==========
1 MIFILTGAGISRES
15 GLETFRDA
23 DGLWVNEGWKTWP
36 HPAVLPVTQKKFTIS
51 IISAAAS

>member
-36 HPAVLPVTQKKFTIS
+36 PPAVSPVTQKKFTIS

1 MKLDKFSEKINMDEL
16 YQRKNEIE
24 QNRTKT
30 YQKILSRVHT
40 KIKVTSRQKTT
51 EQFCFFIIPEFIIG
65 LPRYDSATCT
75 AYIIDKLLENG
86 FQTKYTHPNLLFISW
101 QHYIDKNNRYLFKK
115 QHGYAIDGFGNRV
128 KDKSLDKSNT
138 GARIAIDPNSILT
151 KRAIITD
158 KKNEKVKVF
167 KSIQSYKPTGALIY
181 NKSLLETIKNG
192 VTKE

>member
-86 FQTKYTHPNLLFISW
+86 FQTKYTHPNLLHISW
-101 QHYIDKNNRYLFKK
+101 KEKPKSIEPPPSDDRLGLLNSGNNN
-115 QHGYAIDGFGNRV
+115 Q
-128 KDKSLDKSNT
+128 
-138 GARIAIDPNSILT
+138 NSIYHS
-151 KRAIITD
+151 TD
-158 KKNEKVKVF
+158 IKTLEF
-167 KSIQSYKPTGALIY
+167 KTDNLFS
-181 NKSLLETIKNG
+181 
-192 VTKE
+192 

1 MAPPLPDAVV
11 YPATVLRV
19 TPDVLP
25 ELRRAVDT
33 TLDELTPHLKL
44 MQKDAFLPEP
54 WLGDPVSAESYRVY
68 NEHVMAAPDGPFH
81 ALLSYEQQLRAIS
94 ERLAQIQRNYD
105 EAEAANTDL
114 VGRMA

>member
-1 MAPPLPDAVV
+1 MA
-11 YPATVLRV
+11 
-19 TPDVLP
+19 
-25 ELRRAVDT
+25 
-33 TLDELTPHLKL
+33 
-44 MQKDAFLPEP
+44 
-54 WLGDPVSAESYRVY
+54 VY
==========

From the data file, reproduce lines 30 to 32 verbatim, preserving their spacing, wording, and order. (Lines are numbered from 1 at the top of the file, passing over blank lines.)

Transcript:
-101 QHYIDKNNRYLFKK
+101 KEKPKSIEPPPSDDRLGLLNSGNNN
-115 QHGYAIDGFGNRV